Source: The Mindful Minute in MyFocusSpace
Source: Track the Progress of your Partner in MyFocusSpace
Making your progress visible by writing it down will help you make use of The Progress Principle. This doesn't only keep your motivation up but also rewards you, by allowing your partner to check in with you and giving you the credit for your accomplishments. By rewarding every session you start to create a positive feedback loop, thus you are more incentivized to work more in the future.
3. After each work period, reward yourself with a break or switch to a more enjoyable task.
"What gets rewarded gets repeated", so by rewarding yourself after every chunk of focused working time you start to associate work with positive rewards, making it more likely that you will repeat in the future. You train yourself to become someone who produces instead of someone who procrastinates. So allow yourself to get that pat on the back.
4. Keep track of quality time worked each day and each week.
Source: Goodreads - Robin Sharma
Accordingly to Robin Sharma "What gets measured gets improved." This is the idea behind the analytics part of MyFocusSpace which we are looking to improve in a way to serve its purpose of getting all the insights you need to know about your work and how productive it is. Feel free to shoot us an email directly to email@example.com with any suggestions you might have on how you would like your analytics to be improved.
5. Leave one day each week for leisure and small chores.
Neil A Fiore explains the importance of taking time off:
“Attempting to skimp on holidays, rest, and exercise leads to suppression of the spirit and motivation as life begins to look like all spinach and no dessert. To sustain high levels of motivation and lessen the urge to procrastinate in the face of life’s demands for high-level performance, we need guilt-free play to provide us with periods of physical and mental renewal.”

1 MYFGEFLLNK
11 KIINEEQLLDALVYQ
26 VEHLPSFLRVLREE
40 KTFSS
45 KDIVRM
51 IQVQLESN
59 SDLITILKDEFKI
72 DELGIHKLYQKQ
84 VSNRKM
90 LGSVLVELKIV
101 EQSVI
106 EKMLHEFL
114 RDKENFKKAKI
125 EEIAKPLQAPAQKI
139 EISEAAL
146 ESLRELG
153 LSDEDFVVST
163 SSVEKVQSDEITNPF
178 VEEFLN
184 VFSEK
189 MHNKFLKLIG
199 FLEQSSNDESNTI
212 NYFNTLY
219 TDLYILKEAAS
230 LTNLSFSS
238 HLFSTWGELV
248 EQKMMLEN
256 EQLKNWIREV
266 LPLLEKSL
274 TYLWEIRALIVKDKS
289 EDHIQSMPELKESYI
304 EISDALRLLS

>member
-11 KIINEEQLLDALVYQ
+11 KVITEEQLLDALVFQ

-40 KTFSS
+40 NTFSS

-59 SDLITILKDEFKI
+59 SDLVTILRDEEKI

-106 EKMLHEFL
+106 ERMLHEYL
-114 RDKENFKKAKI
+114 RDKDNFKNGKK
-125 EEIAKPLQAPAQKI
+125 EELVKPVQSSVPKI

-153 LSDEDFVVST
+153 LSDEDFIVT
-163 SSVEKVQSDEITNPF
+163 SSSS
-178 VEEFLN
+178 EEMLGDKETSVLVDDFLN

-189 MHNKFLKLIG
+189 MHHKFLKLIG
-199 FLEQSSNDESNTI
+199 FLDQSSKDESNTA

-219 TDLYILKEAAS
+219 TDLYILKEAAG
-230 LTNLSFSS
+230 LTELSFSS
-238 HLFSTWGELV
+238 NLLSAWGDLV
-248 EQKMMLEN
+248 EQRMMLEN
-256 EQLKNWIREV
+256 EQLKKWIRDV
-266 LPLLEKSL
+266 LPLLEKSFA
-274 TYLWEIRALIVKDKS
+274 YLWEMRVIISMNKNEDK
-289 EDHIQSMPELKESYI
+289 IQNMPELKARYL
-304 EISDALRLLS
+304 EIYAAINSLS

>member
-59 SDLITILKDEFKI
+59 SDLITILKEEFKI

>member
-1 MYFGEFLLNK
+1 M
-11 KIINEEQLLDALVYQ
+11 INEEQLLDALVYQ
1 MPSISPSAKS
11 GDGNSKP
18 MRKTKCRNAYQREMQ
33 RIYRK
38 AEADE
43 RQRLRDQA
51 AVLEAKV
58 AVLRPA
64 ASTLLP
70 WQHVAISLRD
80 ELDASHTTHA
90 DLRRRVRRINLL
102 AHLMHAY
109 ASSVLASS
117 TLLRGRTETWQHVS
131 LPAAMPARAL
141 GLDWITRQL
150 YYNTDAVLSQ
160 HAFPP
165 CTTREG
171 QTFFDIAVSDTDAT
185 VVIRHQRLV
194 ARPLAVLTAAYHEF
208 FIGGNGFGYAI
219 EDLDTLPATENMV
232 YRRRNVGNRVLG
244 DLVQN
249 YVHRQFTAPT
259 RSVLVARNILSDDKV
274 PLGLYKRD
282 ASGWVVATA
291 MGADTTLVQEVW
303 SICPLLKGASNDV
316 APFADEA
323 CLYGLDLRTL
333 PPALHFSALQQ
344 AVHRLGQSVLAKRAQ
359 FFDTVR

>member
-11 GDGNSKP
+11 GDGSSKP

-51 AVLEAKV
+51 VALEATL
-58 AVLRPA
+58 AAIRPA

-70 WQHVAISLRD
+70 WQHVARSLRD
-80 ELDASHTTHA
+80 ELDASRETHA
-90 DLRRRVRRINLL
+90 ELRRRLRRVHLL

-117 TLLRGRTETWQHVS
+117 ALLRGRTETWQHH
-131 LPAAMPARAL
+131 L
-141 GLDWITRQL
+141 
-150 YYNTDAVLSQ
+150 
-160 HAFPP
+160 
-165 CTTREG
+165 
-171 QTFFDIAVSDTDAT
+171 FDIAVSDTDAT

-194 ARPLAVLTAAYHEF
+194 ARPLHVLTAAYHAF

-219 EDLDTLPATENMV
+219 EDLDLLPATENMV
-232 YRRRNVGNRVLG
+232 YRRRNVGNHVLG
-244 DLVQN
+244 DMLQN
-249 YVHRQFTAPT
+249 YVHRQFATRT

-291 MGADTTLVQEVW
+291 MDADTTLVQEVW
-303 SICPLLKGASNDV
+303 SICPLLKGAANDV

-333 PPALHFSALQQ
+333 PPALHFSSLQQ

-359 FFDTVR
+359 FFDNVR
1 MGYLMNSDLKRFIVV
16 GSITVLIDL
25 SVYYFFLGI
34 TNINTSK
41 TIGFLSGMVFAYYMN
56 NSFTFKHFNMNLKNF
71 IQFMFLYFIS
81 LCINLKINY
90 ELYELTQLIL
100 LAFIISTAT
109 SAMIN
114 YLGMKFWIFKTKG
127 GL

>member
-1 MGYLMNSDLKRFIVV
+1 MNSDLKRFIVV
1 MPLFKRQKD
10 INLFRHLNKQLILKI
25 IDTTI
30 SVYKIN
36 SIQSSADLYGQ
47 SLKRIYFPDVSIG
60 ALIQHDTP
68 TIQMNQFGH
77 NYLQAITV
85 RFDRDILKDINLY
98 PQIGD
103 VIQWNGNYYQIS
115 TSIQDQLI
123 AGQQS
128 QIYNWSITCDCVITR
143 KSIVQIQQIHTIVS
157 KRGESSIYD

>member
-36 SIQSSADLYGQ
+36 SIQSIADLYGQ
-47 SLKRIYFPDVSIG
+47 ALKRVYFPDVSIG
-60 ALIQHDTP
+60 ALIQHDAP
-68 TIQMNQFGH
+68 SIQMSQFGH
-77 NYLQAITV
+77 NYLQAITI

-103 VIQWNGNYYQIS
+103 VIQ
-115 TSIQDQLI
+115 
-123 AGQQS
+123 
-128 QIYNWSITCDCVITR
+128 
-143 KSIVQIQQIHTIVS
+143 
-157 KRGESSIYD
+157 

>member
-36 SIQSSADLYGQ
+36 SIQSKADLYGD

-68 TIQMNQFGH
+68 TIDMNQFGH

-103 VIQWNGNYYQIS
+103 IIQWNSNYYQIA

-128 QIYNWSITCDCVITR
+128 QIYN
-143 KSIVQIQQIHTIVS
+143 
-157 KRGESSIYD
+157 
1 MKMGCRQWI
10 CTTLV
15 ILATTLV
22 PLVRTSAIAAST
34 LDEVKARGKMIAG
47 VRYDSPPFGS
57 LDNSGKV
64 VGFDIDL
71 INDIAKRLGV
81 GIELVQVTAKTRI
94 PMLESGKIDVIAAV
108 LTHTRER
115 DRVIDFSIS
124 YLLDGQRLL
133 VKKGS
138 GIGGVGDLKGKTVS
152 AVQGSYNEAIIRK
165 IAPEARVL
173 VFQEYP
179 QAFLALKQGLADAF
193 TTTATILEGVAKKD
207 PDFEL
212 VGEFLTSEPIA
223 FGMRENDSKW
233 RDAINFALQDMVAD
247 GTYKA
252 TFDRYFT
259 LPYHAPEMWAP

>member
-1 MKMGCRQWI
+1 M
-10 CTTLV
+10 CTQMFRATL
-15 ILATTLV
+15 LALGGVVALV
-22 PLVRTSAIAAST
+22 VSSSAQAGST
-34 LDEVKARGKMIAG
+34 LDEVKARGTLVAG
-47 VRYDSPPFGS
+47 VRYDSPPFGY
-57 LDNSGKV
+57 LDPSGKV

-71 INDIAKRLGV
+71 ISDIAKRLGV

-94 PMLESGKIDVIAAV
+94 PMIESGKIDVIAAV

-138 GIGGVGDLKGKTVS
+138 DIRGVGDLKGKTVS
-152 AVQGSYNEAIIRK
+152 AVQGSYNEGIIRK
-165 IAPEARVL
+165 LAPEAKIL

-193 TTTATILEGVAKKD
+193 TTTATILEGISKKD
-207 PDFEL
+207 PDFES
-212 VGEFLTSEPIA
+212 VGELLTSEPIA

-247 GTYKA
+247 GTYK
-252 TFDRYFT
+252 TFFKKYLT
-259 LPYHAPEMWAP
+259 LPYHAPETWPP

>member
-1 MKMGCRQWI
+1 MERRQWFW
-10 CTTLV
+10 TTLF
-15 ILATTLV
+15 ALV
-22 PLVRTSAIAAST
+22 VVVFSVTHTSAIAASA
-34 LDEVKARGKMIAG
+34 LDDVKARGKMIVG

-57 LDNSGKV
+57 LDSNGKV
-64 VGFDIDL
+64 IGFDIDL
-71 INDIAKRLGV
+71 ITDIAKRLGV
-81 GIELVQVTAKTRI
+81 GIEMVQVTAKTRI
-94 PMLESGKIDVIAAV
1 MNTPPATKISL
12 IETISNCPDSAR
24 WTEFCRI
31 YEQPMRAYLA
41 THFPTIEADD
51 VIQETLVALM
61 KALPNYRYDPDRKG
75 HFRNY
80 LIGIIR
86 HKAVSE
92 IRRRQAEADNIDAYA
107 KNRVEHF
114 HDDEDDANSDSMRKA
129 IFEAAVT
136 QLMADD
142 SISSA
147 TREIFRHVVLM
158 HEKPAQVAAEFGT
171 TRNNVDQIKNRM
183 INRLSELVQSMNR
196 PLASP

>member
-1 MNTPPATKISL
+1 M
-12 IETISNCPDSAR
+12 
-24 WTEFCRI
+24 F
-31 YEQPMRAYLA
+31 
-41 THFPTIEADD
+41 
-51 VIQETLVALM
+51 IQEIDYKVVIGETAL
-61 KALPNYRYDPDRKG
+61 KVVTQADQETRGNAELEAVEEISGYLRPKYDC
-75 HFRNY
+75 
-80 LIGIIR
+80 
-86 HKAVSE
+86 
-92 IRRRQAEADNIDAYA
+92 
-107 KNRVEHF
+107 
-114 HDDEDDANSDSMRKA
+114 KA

The idea behind it is that in the long run, taking a day off brings you more productivity than you might imagine. You come back from your chores/ recreational activities more recharged and with more motivation for the things that really matter.
6. Focus on starting. Keep starting.
As for this step, your only task is to keep starting and ask yourself “when is the next time I can start?” Don’t try to finish it all, just aim for just 30 minutes of quality, focused work. In fact forget about how hard it is, or how long it is going to take. Focus only on when and where you can start.
7. Never end down.
If you’re stuck, use another 5-10 minutes to at least come up with a partial solution.
Neil Fiore explains why that’s important:
“You’ll find that staying with difficulty for a few more moments is often enough for your brain to creatively resolve it. Gently pushing through a block or starting on the next section before you quit creates positive momentum, making it much easier to get started next time, thus eliminating the need to procrastinate.”
Source: MyFocusSpace on Discord
Join MyFocusSpace Discord Group - this group is only available for our community members and it's a place where we come to:
→ share our productivity experiences & challenges
→ be humble and ask for advice
→ interact with people who share the same interests as us— and who are there to help us in our journey.